Males are blue and can reach 3.5 inches while females are grey and only reach 3 inches. When males are in the presence of a female they develop a purple chest and flare up their dorsal fins. What distinguishes the Powder Blue Dwarf Gourami from the Dwarf Gourami is that the former has no red stripes. They have a labyrinth organ that functions like a lung and allows them to breathe atmospheric air, this works as a survival mechanism for when they are in drought affected areas or polluted waters. To keep these fish in captivity, water temperature should range from 72ºF to 82ºF and water pH should be between 6.0 and 8.0. The tank should have lots of plants and hiding places and it should be placed far from noisy areas. Powder Blue Dwarf Gouramis can be kept in community aquariums, however, larger and aggressive tankmates should be avoided. Males of this species shouldn’t be kept together and a pair of male/female isn’t recommended because the male may become aggressive towards the female, a group of several females to a male is recommended.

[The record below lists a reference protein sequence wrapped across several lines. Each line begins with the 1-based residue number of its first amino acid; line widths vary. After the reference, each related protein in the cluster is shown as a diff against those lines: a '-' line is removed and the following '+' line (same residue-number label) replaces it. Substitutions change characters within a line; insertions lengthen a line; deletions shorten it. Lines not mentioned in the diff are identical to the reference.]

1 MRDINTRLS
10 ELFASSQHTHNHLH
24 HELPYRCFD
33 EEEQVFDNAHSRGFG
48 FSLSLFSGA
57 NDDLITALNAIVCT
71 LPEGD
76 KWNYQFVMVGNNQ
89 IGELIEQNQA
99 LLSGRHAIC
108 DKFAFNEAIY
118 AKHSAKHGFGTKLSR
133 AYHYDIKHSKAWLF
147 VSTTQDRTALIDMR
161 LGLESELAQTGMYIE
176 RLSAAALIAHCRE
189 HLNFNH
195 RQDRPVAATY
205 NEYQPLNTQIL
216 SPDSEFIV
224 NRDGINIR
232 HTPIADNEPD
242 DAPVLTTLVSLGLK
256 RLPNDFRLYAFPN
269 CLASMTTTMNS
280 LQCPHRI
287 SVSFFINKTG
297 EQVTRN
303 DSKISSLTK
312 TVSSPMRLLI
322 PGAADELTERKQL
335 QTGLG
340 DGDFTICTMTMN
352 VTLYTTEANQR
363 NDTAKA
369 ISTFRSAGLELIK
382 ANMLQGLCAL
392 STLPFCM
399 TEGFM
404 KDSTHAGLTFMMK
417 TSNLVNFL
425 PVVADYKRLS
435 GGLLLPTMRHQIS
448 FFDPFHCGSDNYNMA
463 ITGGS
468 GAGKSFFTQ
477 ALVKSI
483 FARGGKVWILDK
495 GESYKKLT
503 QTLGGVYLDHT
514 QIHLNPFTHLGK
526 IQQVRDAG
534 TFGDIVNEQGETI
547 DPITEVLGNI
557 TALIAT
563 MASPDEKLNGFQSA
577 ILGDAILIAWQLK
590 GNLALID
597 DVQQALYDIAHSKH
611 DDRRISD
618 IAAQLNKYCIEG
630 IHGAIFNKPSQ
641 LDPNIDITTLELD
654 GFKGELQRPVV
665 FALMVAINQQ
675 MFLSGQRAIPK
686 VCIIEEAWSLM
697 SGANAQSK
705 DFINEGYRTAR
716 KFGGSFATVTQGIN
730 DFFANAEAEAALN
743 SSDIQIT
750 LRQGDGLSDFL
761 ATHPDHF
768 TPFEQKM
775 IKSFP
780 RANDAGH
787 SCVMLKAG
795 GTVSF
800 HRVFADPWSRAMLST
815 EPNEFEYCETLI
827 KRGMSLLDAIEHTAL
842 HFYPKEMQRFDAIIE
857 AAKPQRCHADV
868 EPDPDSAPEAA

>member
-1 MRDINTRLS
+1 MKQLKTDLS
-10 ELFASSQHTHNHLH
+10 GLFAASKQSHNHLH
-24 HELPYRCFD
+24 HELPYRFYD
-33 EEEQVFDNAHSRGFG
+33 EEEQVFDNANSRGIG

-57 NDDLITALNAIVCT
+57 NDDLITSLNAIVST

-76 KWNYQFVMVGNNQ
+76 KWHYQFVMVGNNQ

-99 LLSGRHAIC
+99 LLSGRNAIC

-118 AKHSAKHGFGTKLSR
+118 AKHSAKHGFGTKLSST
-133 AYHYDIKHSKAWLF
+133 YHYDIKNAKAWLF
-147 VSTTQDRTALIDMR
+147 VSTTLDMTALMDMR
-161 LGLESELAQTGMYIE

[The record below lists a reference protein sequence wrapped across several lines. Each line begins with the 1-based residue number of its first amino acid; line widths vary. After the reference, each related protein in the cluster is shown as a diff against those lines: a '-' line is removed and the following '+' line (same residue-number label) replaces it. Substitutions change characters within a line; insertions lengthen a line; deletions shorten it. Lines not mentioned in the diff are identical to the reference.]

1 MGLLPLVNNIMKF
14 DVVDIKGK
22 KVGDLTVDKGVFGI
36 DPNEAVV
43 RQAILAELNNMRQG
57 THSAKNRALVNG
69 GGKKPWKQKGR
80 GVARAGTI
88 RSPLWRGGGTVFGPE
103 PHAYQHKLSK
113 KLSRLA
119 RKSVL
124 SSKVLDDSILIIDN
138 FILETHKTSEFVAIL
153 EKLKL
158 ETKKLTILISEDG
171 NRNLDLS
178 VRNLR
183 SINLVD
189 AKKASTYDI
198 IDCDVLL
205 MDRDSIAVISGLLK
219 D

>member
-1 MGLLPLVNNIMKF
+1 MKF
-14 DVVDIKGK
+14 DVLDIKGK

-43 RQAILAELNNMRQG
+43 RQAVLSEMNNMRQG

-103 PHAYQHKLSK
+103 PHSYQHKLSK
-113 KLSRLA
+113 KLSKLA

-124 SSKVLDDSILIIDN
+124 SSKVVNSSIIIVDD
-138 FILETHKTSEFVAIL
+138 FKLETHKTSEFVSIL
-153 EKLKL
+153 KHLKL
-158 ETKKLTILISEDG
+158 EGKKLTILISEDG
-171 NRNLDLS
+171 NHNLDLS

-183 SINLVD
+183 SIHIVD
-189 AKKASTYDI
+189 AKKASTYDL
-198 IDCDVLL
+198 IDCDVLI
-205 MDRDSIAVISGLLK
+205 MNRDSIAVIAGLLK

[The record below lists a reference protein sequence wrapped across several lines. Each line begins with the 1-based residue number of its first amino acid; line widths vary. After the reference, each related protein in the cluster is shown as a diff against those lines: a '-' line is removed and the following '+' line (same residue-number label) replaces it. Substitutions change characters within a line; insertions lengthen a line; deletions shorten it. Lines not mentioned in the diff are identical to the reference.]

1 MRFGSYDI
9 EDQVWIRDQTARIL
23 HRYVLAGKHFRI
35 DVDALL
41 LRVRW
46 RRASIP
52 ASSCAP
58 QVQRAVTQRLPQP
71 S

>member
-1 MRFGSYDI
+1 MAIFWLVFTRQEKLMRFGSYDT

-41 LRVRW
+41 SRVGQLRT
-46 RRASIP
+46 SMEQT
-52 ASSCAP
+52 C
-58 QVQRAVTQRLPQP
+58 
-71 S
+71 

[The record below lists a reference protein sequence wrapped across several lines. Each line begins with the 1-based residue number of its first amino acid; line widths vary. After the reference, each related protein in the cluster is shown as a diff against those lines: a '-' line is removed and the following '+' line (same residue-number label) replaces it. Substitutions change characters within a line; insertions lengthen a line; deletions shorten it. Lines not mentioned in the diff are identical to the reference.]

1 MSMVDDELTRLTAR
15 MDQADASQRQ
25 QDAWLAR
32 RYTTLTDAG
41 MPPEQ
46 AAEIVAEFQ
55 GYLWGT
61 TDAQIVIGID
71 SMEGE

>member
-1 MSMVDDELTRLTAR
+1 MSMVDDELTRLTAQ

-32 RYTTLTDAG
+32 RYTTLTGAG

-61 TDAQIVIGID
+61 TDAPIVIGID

Diet - This species is omnivorous. In the wild it feeds on invertebrates and algae. In captivity it can be fed with dried, live or frozen foods
Sexing - Males are more colorful, larger and have extended dorsal and anal fins.
Breeding - To breed this species in captivity, the breeding tank should be of 10 or 20 gallons and water temperature should be between 80ºF and 84ºF. It is very important for the tank to be heavily planted with fine leaved plants. The male starts by building the bubble nest, this species of Gouramis includes leaves on their nest which is quite unusual, then he will try to get a female’s attention. The female will release the eggs and the male will release his sperm fertilizing the eggs, then the male will gather them in the bubble nest and guard them, at this time the female should be removed since the male may attack her. Eggs take 1 to 2 days to hatch and once the fry become free swimming the male will stop guarding and may even try to eat them.